Prostitution in Burma is a major social issue that particularly affects women and children.
Burma is a major source of prostitutes (an estimate of 20,000-30,000) in Thailand, with the majority of women trafficked taken to Ranong, a location that borders Burma at its south, and Mae Sai, which is located at the eastern tip of Burma. The majority of Burmese prostitutes in Thailand are from ethnic minorities. Burma is also a source country of sex workers and forced labourers in China, Bangladesh, Taiwan, India, Malaysia, Korea, Macau, and Japan. Internal trafficking of women for the purpose of prostitution occurs from rural villages to urban centres, military camps, border towns, and fishing villages.
Women are often lured into prostitution with the promise of legitimate jobs, substantially higher pay, and because their low educational levels makes it difficult for them to find jobs elsewhere. In many instances, such women come from remote regions.
In Yangon, prostitution often occurs in hotels that also operate as brothels. The recent appearance of massage parlours began in 1995, with ethnic minority groups such as the Wa running such businesses in particular. Nightclubs in Yangon are also frequented by prostitutes who work independently.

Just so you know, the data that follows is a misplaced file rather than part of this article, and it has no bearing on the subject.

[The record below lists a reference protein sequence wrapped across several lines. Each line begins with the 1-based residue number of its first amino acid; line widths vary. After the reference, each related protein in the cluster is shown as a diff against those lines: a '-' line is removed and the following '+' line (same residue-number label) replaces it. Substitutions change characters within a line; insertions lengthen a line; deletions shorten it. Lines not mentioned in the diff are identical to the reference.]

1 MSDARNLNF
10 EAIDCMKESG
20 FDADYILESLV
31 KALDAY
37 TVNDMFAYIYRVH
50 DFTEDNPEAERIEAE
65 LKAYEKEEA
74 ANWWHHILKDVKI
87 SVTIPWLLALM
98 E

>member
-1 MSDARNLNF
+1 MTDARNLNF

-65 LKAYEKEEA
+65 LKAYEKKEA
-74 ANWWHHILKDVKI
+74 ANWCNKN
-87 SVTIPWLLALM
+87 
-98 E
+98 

Prostitution was banned in 1785, during the early Konbaung dynasty period.
Under the Suppression of Prostitution Act, which was enacted in 1949, the act of soliciting or seducing in public is illegal, as is forcing or enticing women into prostitution or owning brothels. The Penal Code guarantees protection of female children from sexual abuse, with any persons found having sexual intercourse with a girl of under 14 years charged (with or without consent) charged with rape. The Child Law, enacted in 1993, raised the age of consensual sex to 16 and illegalizes prostitution. The Child Law also makes it a punishable offence to use children in the creation of pornographic materials. However, no laws currently protect boys.
Burma has the third highest HIV prevalence rate in Asia, after Cambodia and Thailand. Sex workers are particularly at risk, with 32% infected with the disease.
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